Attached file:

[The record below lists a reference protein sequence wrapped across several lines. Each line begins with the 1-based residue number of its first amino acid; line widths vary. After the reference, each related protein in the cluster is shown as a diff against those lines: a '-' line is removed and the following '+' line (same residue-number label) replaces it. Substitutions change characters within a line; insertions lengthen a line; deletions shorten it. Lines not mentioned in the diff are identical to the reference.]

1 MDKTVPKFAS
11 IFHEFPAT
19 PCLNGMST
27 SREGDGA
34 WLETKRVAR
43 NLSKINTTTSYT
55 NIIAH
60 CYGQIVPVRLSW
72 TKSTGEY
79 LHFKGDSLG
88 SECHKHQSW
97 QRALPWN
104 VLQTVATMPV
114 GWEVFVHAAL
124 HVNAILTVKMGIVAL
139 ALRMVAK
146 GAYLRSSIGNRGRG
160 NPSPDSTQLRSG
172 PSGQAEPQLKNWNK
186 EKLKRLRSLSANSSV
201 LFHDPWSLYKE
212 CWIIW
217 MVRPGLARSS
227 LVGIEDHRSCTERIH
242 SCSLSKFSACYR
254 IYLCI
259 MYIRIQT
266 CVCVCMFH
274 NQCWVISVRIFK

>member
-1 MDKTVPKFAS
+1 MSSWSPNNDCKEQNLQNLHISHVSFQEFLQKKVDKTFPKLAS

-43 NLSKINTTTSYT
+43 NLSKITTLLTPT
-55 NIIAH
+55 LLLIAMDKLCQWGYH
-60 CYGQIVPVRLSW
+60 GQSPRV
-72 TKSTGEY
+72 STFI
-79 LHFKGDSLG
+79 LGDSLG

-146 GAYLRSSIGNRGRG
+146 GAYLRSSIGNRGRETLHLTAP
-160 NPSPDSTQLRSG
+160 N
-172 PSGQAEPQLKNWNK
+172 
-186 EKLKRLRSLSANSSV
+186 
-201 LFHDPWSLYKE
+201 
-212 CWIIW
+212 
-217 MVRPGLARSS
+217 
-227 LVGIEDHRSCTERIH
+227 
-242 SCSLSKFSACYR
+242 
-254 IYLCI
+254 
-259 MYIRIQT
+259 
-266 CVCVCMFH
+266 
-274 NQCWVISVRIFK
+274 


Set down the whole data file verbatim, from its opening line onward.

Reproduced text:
[The record below lists a reference protein sequence wrapped across several lines. Each line begins with the 1-based residue number of its first amino acid; line widths vary. After the reference, each related protein in the cluster is shown as a diff against those lines: a '-' line is removed and the following '+' line (same residue-number label) replaces it. Substitutions change characters within a line; insertions lengthen a line; deletions shorten it. Lines not mentioned in the diff are identical to the reference.]

1 MDKTVPKFAS
11 IFHEFPAT
19 PCLNGMST
27 SREGDGA
34 WLETKRVAR
43 NLSKINTTTSYT
55 NIIAH
60 CYGQIVPVRLSW
72 TKSTGEY
79 LHFKGDSLG
88 SECHKHQSW
97 QRALPWN
104 VLQTVATMPV
114 GWEVFVHAAL
124 HVNAILTVKMGIVAL
139 ALRMVAK
146 GAYLRSSIGNRGRG
160 NPSPDSTQLRSG
172 PSGQAEPQLKNWNK
186 EKLKRLRSLSANSSV
201 LFHDPWSLYKE
212 CWIIW
217 MVRPGLARSS
227 LVGIEDHRSCTERIH
242 SCSLSKFSACYR
254 IYLCI
259 MYIRIQT
266 CVCVCMFH
274 NQCWVISVRIFK

>member
-1 MDKTVPKFAS
+1 MSSWSPNNDCKEQNLQNLHISHVSFQEFLQKKVDKTFPKLAS

-43 NLSKINTTTSYT
+43 NLSKITTLLTPT
-55 NIIAH
+55 LLLIAMDKLCQWGYH
-60 CYGQIVPVRLSW
+60 GQSPRV
-72 TKSTGEY
+72 STFI
-79 LHFKGDSLG
+79 LGDSLG

-146 GAYLRSSIGNRGRG
+146 GAYLRSSIGNRGRETLHLTAP
-160 NPSPDSTQLRSG
+160 N
-172 PSGQAEPQLKNWNK
+172 
-186 EKLKRLRSLSANSSV
+186 
-201 LFHDPWSLYKE
+201 
-212 CWIIW
+212 
-217 MVRPGLARSS
+217 
-227 LVGIEDHRSCTERIH
+227 
-242 SCSLSKFSACYR
+242 
-254 IYLCI
+254 
-259 MYIRIQT
+259 
-266 CVCVCMFH
+266 
-274 NQCWVISVRIFK
+274 